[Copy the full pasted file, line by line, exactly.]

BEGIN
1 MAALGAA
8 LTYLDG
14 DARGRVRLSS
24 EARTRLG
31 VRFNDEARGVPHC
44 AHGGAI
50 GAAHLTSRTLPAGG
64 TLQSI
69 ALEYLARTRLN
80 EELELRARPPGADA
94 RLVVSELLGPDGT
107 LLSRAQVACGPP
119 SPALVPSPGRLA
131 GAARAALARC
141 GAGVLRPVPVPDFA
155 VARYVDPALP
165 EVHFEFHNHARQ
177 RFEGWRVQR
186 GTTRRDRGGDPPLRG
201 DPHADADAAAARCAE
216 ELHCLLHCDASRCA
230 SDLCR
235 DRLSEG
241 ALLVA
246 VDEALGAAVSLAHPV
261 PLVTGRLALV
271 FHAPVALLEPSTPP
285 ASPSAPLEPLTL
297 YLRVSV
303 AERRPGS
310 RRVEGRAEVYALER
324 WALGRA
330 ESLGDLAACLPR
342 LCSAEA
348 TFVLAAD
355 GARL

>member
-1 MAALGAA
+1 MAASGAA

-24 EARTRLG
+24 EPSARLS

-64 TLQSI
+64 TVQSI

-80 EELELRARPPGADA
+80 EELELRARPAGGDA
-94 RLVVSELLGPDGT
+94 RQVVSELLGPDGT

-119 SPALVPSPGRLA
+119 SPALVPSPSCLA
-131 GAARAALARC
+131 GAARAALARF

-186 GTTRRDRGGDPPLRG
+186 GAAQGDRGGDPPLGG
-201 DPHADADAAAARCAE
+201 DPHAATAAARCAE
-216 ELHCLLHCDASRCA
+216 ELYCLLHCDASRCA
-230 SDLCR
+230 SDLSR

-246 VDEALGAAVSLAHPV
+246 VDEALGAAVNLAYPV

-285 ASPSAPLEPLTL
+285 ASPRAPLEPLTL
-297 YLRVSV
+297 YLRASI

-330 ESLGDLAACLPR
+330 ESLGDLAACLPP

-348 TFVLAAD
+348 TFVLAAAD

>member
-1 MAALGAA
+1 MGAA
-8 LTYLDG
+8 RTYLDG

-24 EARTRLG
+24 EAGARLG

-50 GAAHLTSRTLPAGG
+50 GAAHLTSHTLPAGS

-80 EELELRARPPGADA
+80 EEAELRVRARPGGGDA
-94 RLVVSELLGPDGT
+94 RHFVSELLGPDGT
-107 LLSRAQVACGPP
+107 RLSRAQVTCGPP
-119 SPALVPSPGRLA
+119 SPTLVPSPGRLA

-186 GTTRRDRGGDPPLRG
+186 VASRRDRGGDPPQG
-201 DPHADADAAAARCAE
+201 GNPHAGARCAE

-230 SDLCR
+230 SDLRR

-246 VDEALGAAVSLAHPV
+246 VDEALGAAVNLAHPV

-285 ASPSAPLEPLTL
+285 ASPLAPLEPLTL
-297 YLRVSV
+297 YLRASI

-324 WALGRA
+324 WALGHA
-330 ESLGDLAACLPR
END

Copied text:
1 MAALGAA
8 LTYLDG
14 DARGRVRLSS
24 EARTRLG
31 VRFNDEARGVPHC
44 AHGGAI
50 GAAHLTSRTLPAGG
64 TLQSI
69 ALEYLARTRLN
80 EELELRARPPGADA
94 RLVVSELLGPDGT
107 LLSRAQVACGPP
119 SPALVPSPGRLA
131 GAARAALARC
141 GAGVLRPVPVPDFA
155 VARYVDPALP
165 EVHFEFHNHARQ
177 RFEGWRVQR
186 GTTRRDRGGDPPLRG
201 DPHADADAAAARCAE
216 ELHCLLHCDASRCA
230 SDLCR
235 DRLSEG
241 ALLVA
246 VDEALGAAVSLAHPV
261 PLVTGRLALV
271 FHAPVALLEPSTPP
285 ASPSAPLEPLTL
297 YLRVSV
303 AERRPGS
310 RRVEGRAEVYALER
324 WALGRA
330 ESLGDLAACLPR
342 LCSAEA
348 TFVLAAD
355 GARL

>member
-1 MAALGAA
+1 MAASGAA

-24 EARTRLG
+24 EPSARLS

-64 TLQSI
+64 TVQSI

-80 EELELRARPPGADA
+80 EELELRARPAGGDA
-94 RLVVSELLGPDGT
+94 RQVVSELLGPDGT

-119 SPALVPSPGRLA
+119 SPALVPSPSCLA
-131 GAARAALARC
+131 GAARAALARF

-186 GTTRRDRGGDPPLRG
+186 GAAQGDRGGDPPLGG
-201 DPHADADAAAARCAE
+201 DPHAATAAARCAE
-216 ELHCLLHCDASRCA
+216 ELYCLLHCDASRCA
-230 SDLCR
+230 SDLSR

-246 VDEALGAAVSLAHPV
+246 VDEALGAAVNLAYPV

-285 ASPSAPLEPLTL
+285 ASPRAPLEPLTL
-297 YLRVSV
+297 YLRASI

-330 ESLGDLAACLPR
+330 ESLGDLAACLPP

-348 TFVLAAD
+348 TFVLAAAD

>member
-1 MAALGAA
+1 MGAA
-8 LTYLDG
+8 RTYLDG

-24 EARTRLG
+24 EAGARLG

-50 GAAHLTSRTLPAGG
+50 GAAHLTSHTLPAGS

-80 EELELRARPPGADA
+80 EEAELRVRARPGGGDA
-94 RLVVSELLGPDGT
+94 RHFVSELLGPDGT
-107 LLSRAQVACGPP
+107 RLSRAQVTCGPP
-119 SPALVPSPGRLA
+119 SPTLVPSPGRLA

-186 GTTRRDRGGDPPLRG
+186 VASRRDRGGDPPQG
-201 DPHADADAAAARCAE
+201 GNPHAGARCAE

-230 SDLCR
+230 SDLRR

-246 VDEALGAAVSLAHPV
+246 VDEALGAAVNLAHPV

-285 ASPSAPLEPLTL
+285 ASPLAPLEPLTL
-297 YLRVSV
+297 YLRASI

-324 WALGRA
+324 WALGHA
-330 ESLGDLAACLPR